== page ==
NEW ORLEANS -- Louisiana-Lafayette had not kicked a field goal since October, and junior place-kicker Hunter Stover had never kicked one in his college career.
Tulane has one of the best field-goal specialists in America in Cairo Santos, the Groza Award winner in 2012. But at least for one night -- with the R+L Carriers New Orleans Bowl on the line -- the shoe definitely was on the other foot.
Stover calmly converted a 27-yarder with 9:58 left -- giving Louisiana-Lafayette a 24-21 victory after it had bolted to a 21-0 lead only to see its huge edge vanish with touchdown runs of 1, 7 and 22 yards by Tulane running back Orleans Darkwa.
"We told (Stover) last week that he was going to get the nod," said Louisiana-Lafayette coach Mark Hudspeth, whose team finished 9-4 for the third consecutive year, capping each season with a victory in the New Orleans Bowl.
"The thing Hunter gives you is that he's a guy who thrives in that environment. He didn't think twice and knocked it through. That's why we utilized him."
With a chance to force overtime with 13 seconds left, Santos hooked his 48-yard attempt left of the upright. Before that kick, Santos had made 61 of 77 field goal attempts in his career, including 25 in a row at one point.
But Santos' perfection suffered this season after his father died in a tragic stunt plane accident at a Brazilian air show in September.
"Last year, Cairo made them all," Tulane coach Curtis Johnson said. "This year, he missed a couple. After his tragedy, Cairo hasn't been the same. But if we had to do it again, we'd do it the same way because Cairo has been there before."
Hudspeth said the hard-fought victory was especially sweet because starting quarterback Terrance Broadway had broken his right arm on Nov. 30 -- leading to two consecutive losses to close out the regular season after eight straight victories -- and wasn't close to 100 percent.
Broadway completed 12 of 19 passes for 143 yards but was picked off twice, leading to two Tulane touchdowns.
"His injury really kept us from executing as we would like to," Hudspeth said. "We knew he wasn't 100 percent, but we felt he was ready enough to give us a chance to win. He gave us confidence."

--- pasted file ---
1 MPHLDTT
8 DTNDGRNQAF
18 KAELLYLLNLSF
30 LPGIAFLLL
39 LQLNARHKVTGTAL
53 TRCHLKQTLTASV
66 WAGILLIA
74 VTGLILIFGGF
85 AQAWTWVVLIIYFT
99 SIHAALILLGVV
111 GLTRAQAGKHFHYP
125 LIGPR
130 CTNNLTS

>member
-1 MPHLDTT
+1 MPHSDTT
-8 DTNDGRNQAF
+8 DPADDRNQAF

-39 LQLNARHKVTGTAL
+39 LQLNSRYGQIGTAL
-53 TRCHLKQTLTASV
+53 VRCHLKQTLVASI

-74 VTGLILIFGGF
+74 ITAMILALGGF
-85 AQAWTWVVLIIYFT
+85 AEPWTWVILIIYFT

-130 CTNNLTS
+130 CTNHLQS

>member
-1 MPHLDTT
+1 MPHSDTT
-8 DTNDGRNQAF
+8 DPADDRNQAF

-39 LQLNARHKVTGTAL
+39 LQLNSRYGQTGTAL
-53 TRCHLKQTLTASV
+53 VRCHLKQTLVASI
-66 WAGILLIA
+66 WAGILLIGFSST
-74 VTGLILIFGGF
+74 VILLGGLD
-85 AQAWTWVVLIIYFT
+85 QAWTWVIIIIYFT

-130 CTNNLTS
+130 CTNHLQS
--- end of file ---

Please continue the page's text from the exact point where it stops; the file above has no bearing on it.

Trailing 24-21, Tulane had one final chance with 1:35 left. Quarterback Devin Powell completed a 34-yard pass to Justyn Shackleford on a scramble play out of the end zone. Powell followed with a 27-yard strike to wide receiver Ryan Grant on a deep slant to the 34. But Santos could not convert.
The Ragin' Cajuns sprinted to a 21-0 lead early in the second quarter on the strength of touchdown runs of 27 yards by freshman running back Elijah McGuire and 15 yards by Alonzo Harris, along with an 82-yard interception return of a Nick Montana pass by cornerback Corey Trim.
The rout appeared to be on, but Johnson decided to roll the dice on a fourth-and-2 from the Green Wave 48 late in the second quarter.
Instead of dialing up a short pass to move the chains, Powell hurled one deep to wide receiver Devon Breaux, who adjusted to an underthrown pass for a 41-yard reception that set up Tulane at the Louisiana-Lafayette 11. Darkwa got Tulane on the board three plays later from 1 yard.
After intercepting Broadway, Tulane made it 21-14 on Darkwa's 7-yard run up the middle just before halftime. Darkwa tied the score at 21 with a 22-yard run late in the third quarter.
Broadway did just enough to get Louisiana-Lafayette the win. He said he was just happy to be back on the field, even though he cramped up late in the game and had to give way to backup Jalen Nixon.
"I got cleared on Monday by the team doctor," Broadway said. "I knew coach wasn't going to hold me back. It's still a blessing to come out of the game without hurting my arm again."
Hudspeth said he hopes to use this season as a springboard into 2014. The Ragin' Cajuns will have 18 returning starters, and Broadway will be back under center as a tested senior.
"We haven't even scratched the surface," Hudspeth said. "It gives you a lot of momentum heading into the offseason. Hopefully, it gets us set up for another outstanding season."
In an odd twist, Darkwa received the MVP trophy even though the Green Wave lost.
"The MVP is fine, but I wanted the win," Darkwa said. "Everybody did. That was our goal."
NOTES: The presence of the Ragin' Cajuns in the R+L Carriers New Orleans Bowl the last three seasons enhanced the live gate at the Mercedes-Benz Superdome. Attendance was 54,728, the largest crowd in the New Orleans Bowl's 13-year history, 6,000 more than last season's impressive 48,828. At least 90 percent were Louisiana-Lafayette fans, even though Tulane was playing in its home stadium. ... Tulane played its final game in the Superdome and will move to a 30,000-seat on-campus outdoor stadium next season. Coach Curtis Johnson has not decided yet whether the Green Wave will play day or night games. ... The two schools are just 136 miles apart. They have 108 players from Louisiana on their rosters.